Yes, I think you would need to have coverstitch capability for topstitching as you wouldn't want to be using the cutting blade.  But you don't need a high end machine to do most projects.  http://www.lindaleeoriginals.com has several serger patterns for clothing and quilts that you might find interesting.  She is one of the authors of "Serger Secrets" and also authored "Make Friends With Your Serger", both are very good books.  (They call her the "serger lady", her full name is Linda Lee Vivian, not to be confused with Linda Lee, the other well known sewing expert, who has a completely different website under the name http://www.lindalee.com)  This really confused me when I first learned of the serger lady and was trying to find info about her. 

            Well, now I've got the "urge to serge" so maybe I'll get those thread scarves made this week.  You use water soluble stabilizer and a variety of yarns and threads with the 3 thread overlock and create your own fabric.   You can make them into purses and such too, but then they have to be lined for strength.

            Have a happy week!  Mary

          2. rekha | | #9

            Thanks for the URLs; had a quick shufti and my thoughts are as follows

            the serger patterns come in two category - simplistic designs of coats, vests and jackets and second, esoteric like the logos on the second URL.

            I can see you have great passion for use of the serger; is it possible to upload some for us to have a look at?

  2. rekha | | #2

    I was exactly in your position some months ago. I bought Janome 9102D

    The manual comes with complete instructions so you don't have to resort to other published material; the rest is up to your imagination.

    The advantage of buying bottom end of the market is that you can experiment a lot and find out what you really want in the machine.

    Sergers are like microwave ovens in the kitchen; you cannot complete a project with serger alone.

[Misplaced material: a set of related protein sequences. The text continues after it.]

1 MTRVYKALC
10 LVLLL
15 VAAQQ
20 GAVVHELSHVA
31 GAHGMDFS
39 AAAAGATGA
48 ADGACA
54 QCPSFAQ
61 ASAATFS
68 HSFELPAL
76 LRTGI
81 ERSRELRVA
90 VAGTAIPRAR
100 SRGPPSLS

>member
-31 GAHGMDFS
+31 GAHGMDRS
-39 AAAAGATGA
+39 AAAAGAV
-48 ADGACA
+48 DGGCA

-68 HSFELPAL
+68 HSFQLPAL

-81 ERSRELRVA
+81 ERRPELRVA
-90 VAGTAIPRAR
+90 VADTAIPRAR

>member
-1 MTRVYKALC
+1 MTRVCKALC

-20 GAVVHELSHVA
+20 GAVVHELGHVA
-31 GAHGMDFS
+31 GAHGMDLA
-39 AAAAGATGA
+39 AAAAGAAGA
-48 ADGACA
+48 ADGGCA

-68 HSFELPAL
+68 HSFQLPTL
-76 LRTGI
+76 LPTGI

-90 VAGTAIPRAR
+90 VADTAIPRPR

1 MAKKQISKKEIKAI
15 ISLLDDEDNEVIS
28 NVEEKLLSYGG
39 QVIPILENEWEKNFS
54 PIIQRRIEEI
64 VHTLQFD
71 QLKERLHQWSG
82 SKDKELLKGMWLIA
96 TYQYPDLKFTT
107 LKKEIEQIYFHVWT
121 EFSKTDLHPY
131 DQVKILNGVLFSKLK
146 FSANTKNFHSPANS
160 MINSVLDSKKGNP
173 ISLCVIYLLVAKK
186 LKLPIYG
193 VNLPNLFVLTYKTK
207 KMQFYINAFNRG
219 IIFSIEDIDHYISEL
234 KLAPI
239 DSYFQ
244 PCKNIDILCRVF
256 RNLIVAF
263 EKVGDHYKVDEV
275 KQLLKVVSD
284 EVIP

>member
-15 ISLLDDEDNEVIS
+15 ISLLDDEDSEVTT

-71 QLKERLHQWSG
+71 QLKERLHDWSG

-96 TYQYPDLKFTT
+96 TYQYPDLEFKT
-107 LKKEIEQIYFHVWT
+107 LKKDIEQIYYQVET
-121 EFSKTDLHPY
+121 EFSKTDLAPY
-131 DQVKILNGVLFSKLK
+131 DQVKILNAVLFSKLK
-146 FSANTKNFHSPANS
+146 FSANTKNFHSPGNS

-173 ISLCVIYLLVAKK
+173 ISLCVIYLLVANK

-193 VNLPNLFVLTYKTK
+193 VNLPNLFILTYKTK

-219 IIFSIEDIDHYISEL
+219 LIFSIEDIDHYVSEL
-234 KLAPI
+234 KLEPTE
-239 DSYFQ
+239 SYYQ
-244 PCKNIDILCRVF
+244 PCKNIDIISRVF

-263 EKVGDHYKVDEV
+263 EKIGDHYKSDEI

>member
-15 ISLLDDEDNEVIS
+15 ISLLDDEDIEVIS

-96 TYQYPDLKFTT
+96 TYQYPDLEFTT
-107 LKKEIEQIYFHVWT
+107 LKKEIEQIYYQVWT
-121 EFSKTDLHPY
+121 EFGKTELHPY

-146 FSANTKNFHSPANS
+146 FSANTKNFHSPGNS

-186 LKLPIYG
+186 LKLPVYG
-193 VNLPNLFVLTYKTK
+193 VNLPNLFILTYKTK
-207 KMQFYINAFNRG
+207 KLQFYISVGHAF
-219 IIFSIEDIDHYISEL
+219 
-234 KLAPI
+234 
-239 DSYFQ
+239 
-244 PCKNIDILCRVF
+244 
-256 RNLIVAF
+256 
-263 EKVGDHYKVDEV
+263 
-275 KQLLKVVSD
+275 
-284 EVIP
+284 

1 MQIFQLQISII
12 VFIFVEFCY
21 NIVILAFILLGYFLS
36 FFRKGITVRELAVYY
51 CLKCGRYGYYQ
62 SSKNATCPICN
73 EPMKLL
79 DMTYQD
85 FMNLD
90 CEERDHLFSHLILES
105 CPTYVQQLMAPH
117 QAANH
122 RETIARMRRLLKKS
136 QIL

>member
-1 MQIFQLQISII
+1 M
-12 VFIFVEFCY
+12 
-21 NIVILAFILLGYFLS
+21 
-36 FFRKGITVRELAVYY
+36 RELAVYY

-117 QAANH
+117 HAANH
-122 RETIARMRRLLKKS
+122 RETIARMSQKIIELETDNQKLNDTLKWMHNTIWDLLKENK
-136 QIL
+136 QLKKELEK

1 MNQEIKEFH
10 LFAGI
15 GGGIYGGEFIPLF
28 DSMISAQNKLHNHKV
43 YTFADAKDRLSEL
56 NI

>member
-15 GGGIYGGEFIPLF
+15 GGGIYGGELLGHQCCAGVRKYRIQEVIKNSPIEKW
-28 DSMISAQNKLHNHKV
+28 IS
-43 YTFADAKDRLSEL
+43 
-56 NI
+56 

1. MaryinColorado | | #4

      Hi Rekha!  "you cannot complete a project with a serger alone"  I do many projects using only my Huskylock 936 serger.  In fact, the safety stitch will make a seam and finish the edges at the same time.   The only difficulty is learning to make really nice rounded seams, such as in sleeves and necklines.  You can even do Heirloom sewing techniques, quilting, and dressmaking using only the serger.  To me, the sky is the limit with the serger when it comes to creativity.  There is a book called "Secrets to Successful Serging" that has a wealth of information re this.  Mary


      1. rekha | | #5

        Hear, hear!

  3. sewnutt1 | | #10

    I purchased a Husky 560 ED, new, many years ago.   Used it continually to do alterations but needed to replace it as the tolerances would not hold and I was breaking loopers.

    Replaced it with a used Huskylock 905.    The difference is amazing!  My 905 (other models are the 910 and 936) is much larger, open armed, dual speed, easily adjustable for width, feed, and length.  I love it!                      The only problem I encountered was that the cordage, which is terminally designed so you cannot take it apart to change it, is so much shorter than the first one!   Thus I had to redesign my sewing table area.   I wanted a narrow (less than 18" ) table on wheels to slide in next to my main table(a WWII issue leather topped, steel army issue table with a wonderful large, ball bearing slide out drawer).   At a neighborhood garage sale I found a cast-off oak top from a computer desk that filled the bill.  I added two pieces of oak on each side (now legs), mounted casters to those.    What a great table.

    Whatever you decide on for a serger, make sure the stitches on it are ones you will use.  I opted to stay away from a 5-spool model as I am not one to change components on a serger.   I sew with 4 spools all the time and that works for me.

    Buy from a dealer you like and who will be helpful to you.